Loud, obnoxious, and inexplicably unbelievable is how I would define director Kathryn Bigelow’s Strange Days (1995). I’ll admit that I dislike most science fiction movies, so I already had a proverbial chip on my shoulder when I watched this. Plus, this is one of those Y2K films that forecasts the world on the brink of anarchy as the new millennium approaches, and since I know that was all much ado about nothing it irks me even more. Now, I’m not saying it’s unwatchable, because it’s not horrible, I just don’t think it’s very good, either. I’m obviously not the only person who viewed it as such, since this James Cameron $42-million production was a huge box office disaster. Over the years it has developed a cult following, but so has Pink Flamingos (1972), so that’s nothing to brag about in my opinion.
The beyond handsome Ralph Fiennes plays Lenny Nero, an ex-L.A.P.D. cop who has morphed into a complete sleazeball who sells bootleg recordings for something called a SQUID (Superconducting Quantum Interference Device). Basically this device allows the wearer to record whatever they see. These recordings are then sold to virtual reality addicts. While some of these images are benign, most of them are for adrenaline junkies, perverts, and/or budding psychos. When Lenny comes into possession of a Blackjack recording (what we call a snuff film) of a woman being raped and killed he finds himself embroiled in a web of corruption and multiple murders. Things are only exacerbated by the fact that his slutty ex-girlfriend, Faith (played by Juliette Lewis), is at the center of the whole sordid mess.
Where to start? The story is just too bizarre for me. For some reason Lenny is obsessed with the whorish Faith. Juliette Lewis spends the entire film scantily (if that) clad in what can only be described as Fredrick’s of Hollywood couture. Her character is a punk rock singer who likes to do covers of PJ Harvey songs. Lewis does her own singing, and while her voice isn’t bad, the songs (to me) are. Anyway, Faith obviously has a thing for sleazy men, as her current one, Philo (Michael Wincott), is a sadistic freak (he is also her manager). Because he can’t have Faith, Lenny watches old recordings of them having sex to compensate. Can anyone say yuck…oh, and pathetic, too! In what world would a man who looks like Fiennes need to be pining over a former heroin-addicted prostitute? This is one of the biggest reasons I couldn’t get behind this story—why would anyone want to risk their life to save such an unlikable character?
Then there’s Angela Bassett as Mace—Lenny’s ass-kicking, limo-driving friend. It’s obvious she has a thing for Lenny, but for the life of me (besides his hotness) I can’t figure out why. There is some unexplained backstory about how they came to know one another, but other than this I don’t know why they would be friends. It’s apparent she’s actually a decent human being—why would she want to be friends with someone as despicable as Lenny? Well, she does, and so she joins him on his quest to save Faith from Philo and the mystery murderer. I like Bassett, but her character here is one of those I want to help the man that I love besides my better judgment women that I always find myself despising. As such, I dislike all of the female characters in this flick.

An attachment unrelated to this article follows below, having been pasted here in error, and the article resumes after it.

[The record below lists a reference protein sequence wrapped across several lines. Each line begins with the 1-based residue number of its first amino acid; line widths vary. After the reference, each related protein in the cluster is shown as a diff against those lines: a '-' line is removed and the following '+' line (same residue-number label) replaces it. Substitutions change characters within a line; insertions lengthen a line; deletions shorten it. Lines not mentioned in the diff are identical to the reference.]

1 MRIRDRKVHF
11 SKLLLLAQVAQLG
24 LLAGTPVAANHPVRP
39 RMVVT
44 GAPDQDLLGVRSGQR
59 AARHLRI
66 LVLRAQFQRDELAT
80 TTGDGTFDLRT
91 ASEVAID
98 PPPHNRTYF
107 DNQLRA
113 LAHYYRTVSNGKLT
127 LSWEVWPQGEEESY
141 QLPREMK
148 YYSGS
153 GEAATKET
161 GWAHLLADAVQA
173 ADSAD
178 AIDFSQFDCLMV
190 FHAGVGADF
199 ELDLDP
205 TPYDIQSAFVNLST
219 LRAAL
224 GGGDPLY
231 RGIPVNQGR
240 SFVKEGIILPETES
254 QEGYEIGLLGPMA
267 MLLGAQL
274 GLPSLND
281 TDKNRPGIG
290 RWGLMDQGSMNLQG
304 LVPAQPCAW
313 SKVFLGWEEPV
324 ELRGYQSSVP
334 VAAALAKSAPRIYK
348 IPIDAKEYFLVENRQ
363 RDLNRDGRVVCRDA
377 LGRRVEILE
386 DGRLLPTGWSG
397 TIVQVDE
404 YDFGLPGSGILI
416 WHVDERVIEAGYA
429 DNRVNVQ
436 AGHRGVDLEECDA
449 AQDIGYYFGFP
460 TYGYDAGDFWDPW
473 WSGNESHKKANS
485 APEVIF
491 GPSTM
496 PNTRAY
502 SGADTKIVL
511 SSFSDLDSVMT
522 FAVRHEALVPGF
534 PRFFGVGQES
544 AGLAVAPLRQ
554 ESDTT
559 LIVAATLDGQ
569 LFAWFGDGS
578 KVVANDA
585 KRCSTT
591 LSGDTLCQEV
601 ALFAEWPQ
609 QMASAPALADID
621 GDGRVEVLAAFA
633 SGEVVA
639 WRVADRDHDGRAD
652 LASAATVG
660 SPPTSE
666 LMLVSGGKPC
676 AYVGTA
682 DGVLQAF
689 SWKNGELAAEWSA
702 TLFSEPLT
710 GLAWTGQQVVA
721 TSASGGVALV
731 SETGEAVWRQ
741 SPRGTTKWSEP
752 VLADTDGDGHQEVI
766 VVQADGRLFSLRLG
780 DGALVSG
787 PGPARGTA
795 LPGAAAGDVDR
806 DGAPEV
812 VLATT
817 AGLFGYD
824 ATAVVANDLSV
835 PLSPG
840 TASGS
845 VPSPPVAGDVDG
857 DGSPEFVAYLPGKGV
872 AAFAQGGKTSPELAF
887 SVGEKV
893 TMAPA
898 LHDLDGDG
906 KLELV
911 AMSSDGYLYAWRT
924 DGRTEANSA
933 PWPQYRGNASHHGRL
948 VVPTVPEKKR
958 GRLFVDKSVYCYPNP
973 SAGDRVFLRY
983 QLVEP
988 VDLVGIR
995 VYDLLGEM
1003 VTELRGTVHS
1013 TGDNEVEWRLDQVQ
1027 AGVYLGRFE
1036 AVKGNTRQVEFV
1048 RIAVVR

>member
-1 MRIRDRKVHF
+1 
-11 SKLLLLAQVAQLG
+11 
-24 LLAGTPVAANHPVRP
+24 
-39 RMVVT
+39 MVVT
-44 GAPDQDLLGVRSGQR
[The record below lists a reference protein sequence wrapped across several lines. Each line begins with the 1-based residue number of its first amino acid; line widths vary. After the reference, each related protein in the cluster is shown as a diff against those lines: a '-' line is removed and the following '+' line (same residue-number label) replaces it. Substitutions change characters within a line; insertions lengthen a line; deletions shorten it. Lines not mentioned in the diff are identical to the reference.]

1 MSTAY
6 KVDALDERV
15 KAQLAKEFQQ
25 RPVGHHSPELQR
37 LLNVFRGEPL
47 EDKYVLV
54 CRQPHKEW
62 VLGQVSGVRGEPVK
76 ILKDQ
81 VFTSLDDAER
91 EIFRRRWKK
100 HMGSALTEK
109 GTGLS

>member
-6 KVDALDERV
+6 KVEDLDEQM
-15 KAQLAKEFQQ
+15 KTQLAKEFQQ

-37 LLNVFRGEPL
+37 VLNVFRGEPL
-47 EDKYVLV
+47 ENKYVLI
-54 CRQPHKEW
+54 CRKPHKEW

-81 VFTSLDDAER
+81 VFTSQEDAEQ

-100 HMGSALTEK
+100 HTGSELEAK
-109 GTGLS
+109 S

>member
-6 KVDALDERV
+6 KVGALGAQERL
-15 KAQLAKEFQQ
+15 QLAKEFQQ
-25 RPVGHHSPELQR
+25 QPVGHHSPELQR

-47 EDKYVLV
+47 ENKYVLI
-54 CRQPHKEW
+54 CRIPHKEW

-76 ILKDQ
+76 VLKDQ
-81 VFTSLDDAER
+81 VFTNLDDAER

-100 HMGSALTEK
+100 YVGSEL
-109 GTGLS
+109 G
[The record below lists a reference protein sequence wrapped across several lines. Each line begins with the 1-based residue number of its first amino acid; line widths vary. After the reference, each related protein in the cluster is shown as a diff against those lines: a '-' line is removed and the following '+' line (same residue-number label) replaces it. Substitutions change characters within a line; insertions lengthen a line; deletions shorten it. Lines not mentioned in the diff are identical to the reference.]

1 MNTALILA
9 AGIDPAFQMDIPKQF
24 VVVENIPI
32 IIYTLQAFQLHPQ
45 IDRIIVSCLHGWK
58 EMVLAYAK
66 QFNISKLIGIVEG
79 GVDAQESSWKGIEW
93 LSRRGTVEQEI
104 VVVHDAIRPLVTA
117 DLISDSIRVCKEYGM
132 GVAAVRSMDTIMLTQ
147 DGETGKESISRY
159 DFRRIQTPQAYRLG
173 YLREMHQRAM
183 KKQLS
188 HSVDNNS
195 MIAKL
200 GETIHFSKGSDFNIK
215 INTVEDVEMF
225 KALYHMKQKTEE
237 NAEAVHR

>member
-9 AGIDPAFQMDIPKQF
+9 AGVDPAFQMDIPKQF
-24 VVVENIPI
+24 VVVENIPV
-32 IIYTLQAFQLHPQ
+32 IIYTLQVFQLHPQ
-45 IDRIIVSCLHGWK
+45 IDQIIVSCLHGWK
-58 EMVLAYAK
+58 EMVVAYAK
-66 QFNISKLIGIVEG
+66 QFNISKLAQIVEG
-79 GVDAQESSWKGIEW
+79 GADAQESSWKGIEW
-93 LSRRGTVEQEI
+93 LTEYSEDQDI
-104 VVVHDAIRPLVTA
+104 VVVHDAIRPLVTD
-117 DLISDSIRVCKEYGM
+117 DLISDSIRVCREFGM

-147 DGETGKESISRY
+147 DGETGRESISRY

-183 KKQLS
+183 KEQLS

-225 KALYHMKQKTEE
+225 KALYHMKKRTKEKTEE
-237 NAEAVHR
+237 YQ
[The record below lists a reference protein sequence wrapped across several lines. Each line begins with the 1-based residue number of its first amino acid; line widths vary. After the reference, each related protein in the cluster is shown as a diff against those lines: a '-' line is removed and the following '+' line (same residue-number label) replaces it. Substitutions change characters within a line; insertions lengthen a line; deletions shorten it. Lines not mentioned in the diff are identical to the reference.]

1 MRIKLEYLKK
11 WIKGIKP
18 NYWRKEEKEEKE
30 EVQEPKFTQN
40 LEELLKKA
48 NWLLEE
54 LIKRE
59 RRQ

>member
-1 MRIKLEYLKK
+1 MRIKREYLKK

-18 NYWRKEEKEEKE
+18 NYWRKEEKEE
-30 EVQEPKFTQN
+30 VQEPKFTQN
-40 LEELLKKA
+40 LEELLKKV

There’s so much tech-speak about the SQUID that it is really difficult to keep everything straight. Yes, like most sci-fi films they do quick, passing explanations of what the hell they are referring to—this is another convenient role that Mace plays since she is a strict non-user of the device she has to have tutorials (just like the viewer) as each new thing about this virtual reality world is introduced—but it just sounded like sci-fi geek stuff to me and I found myself not caring what did what. Since James Cameron, along with Jay Cocks, wrote the screenplay I guess I shouldn’t be surprised there is a heavy reliance on gadgetry, but that doesn’t mitigate the fact that I felt bogged down with information overload.
And, the ending: it was so trite. Was I supposed to be surprised about who the killer was? I wasn’t. It was beyond clichéd. Oh, and the whole allusion to the Rodney King police brutality incident was just so over the top for me. I know the film was made in 1995 and America was in the throes of the OJ Simpson murder case and the entire country was led to believe the LAPD was full of rogue racist cops, but sometimes a director should take a step back and look at the message they are sending to their audience.
One of the main reasons I couldn’t enjoy this film was how loud it was. Punk rock just isn’t something I find enjoyable to listen to, and when it was unnecessarily amplified in what seemed like every scene I found myself reaching for the Aleve. I’m sure Bigelow and Cameron used it to create an atmosphere of anarchy, but it just gave me a headache.
At the end of Strange Days I just couldn’t find anything I liked about it (other than Fiennes’ hotness). All of the characters were either reprehensible or annoyingly flawed; the story was bogged down in tech-jargon; and, everything just came off too loud. Yes, the film has a lot of style, but, to me, it lacks substance.